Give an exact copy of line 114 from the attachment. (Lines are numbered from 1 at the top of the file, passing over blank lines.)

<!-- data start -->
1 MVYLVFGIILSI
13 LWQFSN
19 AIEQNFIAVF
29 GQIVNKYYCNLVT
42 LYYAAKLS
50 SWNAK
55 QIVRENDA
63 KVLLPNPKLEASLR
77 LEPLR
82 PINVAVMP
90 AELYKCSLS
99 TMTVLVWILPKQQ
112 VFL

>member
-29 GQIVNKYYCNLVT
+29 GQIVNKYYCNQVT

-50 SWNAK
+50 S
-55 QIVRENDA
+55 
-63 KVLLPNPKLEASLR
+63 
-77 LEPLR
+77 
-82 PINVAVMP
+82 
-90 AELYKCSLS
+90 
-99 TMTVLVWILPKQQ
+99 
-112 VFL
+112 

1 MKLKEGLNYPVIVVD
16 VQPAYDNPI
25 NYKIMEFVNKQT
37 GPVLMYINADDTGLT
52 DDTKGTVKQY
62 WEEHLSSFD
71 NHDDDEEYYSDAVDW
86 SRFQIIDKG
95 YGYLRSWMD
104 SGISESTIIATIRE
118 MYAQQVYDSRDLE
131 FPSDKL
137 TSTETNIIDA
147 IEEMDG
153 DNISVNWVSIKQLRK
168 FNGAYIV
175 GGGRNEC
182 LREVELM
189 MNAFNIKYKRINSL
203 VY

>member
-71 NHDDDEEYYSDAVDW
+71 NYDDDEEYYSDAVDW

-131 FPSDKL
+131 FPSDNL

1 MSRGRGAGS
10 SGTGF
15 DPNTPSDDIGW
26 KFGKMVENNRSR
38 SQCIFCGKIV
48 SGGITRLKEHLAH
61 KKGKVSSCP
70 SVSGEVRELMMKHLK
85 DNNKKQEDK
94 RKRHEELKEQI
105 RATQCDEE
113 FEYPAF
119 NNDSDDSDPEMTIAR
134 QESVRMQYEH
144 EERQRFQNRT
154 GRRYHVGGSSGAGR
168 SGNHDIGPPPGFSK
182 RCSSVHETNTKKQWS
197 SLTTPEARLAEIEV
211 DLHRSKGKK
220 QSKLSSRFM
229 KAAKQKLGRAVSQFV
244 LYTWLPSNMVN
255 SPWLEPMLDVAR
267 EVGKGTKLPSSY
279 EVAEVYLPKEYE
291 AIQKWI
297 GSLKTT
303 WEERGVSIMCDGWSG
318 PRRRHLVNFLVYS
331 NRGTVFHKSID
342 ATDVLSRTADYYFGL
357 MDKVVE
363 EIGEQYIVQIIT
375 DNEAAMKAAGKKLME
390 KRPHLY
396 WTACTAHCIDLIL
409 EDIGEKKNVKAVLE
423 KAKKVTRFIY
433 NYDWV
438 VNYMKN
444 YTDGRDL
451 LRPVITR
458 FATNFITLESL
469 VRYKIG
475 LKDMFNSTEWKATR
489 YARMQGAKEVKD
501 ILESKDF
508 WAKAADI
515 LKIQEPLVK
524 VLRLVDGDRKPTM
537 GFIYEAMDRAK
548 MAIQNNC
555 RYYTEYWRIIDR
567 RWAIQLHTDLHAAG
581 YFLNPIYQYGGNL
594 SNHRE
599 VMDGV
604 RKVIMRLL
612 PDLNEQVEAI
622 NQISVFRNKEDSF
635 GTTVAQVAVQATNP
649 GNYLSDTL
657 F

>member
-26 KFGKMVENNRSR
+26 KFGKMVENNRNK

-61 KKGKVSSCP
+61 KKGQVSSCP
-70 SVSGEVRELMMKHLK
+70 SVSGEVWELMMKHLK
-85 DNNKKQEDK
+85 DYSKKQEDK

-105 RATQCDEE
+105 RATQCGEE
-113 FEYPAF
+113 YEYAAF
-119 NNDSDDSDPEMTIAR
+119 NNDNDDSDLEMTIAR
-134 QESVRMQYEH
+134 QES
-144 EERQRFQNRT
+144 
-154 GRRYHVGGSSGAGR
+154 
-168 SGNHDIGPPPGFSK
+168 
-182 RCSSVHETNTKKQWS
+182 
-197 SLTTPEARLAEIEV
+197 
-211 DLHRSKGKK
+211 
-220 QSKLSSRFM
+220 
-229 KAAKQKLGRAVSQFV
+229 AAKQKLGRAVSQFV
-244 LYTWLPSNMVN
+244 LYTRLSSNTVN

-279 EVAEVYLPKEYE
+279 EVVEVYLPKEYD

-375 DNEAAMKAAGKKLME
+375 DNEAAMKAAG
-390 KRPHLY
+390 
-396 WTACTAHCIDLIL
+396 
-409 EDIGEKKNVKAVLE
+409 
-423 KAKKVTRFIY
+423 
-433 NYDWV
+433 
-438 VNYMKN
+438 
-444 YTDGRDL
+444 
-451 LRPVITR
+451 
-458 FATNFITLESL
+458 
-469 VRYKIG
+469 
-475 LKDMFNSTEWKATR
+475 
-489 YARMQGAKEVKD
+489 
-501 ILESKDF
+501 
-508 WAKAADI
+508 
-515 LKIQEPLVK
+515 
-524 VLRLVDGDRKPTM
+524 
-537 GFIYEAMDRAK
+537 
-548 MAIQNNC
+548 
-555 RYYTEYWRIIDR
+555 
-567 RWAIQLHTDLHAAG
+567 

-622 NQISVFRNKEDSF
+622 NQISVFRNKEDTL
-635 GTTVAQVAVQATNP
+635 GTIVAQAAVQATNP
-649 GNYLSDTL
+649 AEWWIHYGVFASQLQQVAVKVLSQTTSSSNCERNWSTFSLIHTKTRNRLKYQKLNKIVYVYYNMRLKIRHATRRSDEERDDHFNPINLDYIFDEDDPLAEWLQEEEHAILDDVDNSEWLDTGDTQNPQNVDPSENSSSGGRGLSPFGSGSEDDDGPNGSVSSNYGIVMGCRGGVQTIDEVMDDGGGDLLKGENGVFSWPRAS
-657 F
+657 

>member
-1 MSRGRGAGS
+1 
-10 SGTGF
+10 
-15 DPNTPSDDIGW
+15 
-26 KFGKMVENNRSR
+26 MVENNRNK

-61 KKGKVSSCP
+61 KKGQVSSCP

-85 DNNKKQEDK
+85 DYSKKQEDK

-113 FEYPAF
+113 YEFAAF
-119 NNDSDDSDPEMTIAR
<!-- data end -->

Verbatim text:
594 SNHRE